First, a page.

Do you like the "Lock" System on bounties?

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User Info: Devin Morgan

Devin Morgan
5 months ago#21
GfaqCodebreak posted...
Your right, and in fact any writers opinion about already published material should be voided or invalid.

I wouldn't go that far. As long as the criticism is valid and properly backed up, I don't think it's wrong to critique a guide just because it's already posted on the site.
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User Info: GfaqCodebreak

GfaqCodebreak
5 months ago#22
Devin Morgan posted...
GfaqCodebreak posted...
Your right, and in fact any writers opinion about already published material should be voided or invalid.

I wouldn't go that far. As long as the criticism is valid and properly backed up, I don't think it's wrong to critique a guide just because it's already posted on the site.


True overreaction. Still losing hits on my ffxv guide considerably.
Supercodebreak youtube.com Gamefaqs Bounty Hunter Writer

User Info: GfaqCodebreak

GfaqCodebreak
5 months ago#23
With that being said, I am done with this topic as well.
Supercodebreak youtube.com Gamefaqs Bounty Hunter Writer

User Info: Chr0mio

Chr0mio
5 months ago#24
I think the current system is better in terms of fairness, but not in terms of writer activity and/or productivity.

With the current system, as Codebreak said, we have authors trying to get the lock on a game before others, and anybody that doesn't get the bounty will have less of an incentive to write for it.

We used to have popular titles with 3, 4, and 5 different guides because it was something they loved and if they did well enough in each separate category they each had a chance to get paid for it, on top of competing with the other guides posted for the "Highest Rated" spot on that page. The authors back at that point either tried to do very well in a specific section (for the categorized bounties) or just be better than the others who were making a guide for the same game. Now, we just have one person who claims the bounty ahead of time, the others who may have in the past decide not to since their chances of getting anything out of it are effectively zero (except for a bonus that they don't even know whether they're going to get). As a result, we have fewer guides in and less writer activity across the board due to a lack of incentive for all but one person, that being the person who locks it.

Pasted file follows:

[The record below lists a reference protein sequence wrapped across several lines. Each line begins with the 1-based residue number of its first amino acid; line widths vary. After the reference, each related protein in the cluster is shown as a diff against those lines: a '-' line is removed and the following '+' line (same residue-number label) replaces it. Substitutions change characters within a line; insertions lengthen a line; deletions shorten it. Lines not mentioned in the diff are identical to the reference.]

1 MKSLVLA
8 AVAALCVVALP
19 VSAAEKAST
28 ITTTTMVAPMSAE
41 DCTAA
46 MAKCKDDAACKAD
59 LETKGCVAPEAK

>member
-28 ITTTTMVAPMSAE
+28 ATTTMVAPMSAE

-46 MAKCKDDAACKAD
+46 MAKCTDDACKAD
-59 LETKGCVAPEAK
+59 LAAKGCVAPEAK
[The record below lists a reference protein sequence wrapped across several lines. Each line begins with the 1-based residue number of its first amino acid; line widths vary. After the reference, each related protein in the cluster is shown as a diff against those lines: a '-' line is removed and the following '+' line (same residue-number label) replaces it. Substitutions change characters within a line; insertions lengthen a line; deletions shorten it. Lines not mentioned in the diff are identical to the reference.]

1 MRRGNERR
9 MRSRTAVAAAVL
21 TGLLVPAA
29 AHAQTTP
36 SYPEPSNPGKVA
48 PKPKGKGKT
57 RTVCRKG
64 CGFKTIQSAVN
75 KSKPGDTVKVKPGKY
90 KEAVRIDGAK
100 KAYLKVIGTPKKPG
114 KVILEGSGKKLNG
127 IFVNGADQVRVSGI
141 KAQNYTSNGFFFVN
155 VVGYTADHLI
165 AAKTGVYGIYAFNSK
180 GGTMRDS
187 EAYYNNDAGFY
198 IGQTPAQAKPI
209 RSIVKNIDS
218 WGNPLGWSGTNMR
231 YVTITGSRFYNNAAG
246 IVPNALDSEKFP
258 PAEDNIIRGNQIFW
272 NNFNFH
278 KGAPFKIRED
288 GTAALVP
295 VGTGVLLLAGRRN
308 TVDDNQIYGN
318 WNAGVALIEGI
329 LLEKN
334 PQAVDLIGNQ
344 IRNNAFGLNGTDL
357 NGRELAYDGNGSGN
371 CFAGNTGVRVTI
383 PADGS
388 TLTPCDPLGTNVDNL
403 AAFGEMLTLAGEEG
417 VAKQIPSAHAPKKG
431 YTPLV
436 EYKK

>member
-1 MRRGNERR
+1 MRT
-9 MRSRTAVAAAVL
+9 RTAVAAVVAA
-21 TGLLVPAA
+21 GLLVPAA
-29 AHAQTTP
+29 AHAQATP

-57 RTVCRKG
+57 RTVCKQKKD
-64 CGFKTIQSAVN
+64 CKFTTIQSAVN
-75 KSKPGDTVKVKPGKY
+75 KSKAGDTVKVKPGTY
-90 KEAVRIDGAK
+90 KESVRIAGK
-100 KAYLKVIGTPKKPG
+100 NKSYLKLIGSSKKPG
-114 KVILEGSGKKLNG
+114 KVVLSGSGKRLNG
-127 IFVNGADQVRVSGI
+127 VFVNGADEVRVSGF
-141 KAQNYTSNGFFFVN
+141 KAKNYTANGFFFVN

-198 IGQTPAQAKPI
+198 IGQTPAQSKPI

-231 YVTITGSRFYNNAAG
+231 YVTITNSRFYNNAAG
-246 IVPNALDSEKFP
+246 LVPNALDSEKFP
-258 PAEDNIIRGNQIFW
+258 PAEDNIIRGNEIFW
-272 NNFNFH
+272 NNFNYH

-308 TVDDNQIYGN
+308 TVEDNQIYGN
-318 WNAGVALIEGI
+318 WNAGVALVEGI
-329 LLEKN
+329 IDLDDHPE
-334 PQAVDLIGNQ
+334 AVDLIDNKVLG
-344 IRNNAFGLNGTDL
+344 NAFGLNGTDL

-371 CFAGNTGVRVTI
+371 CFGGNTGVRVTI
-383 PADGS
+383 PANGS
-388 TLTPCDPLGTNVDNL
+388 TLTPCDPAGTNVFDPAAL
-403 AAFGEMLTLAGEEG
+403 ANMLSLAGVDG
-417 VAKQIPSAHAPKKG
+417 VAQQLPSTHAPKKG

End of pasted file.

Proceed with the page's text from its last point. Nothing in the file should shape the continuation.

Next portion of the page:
The current system is more fair because there's no sniping, nobody can sweep in with something half-assed and call it "complete enough" to win the bounty that you're working on. I like that because when I'm working on a guide I'd like to know that the only thing that can beat me to a bounty is something good. I like the system because of this, since obviously you grant more locks to people known for making better quality guides, generally. And the fact that there's more money up for grabs across the board is also a nice thing.

User Info: Zoska

Zoska
5 months ago#25
Now, we just have one person who claims the bounty ahead of time, the others who may have in the past decide not to since their chances of getting anything out of it are effectively zero (except for a bonus that they don't even know whether they're going to get). As a result, we have fewer guides in and less writer activity across the board due to a lack of incentive for all but one person, that being the person who locks it.

To counter this, I'd say that before the current system, you would always be writing guides for something you didn't know you were going to get. I know you like the new system, just thought I'd put that out there.

Now back on topic: I am in favour of the new system. It may not encourage writers to write for the same game, but it does encourage writers in general. I know this, because it encouraged me to finally go ahead and do it. I've been visiting GameFAQs for far too long. It's always been my go-to site for guides. I remember following the updates of Final Fantasy IX's Perfect Challenge FAQ. I always thought of writing something, but I figured there would always be someone with a lot more time in their hands than me and snipe me, which is why I never did it, but the second I learned about the new system, I finally participated.

That said, I think it's better to have more writers than to have more guides for the same game and it's definitely better to cover more games than to overkill a game with guides.

User Info: Krystal109

Krystal109
5 months ago#26
It has pros and cons.

Pros:
- gets rid of bounty snatches by lesser quality guides that are rushed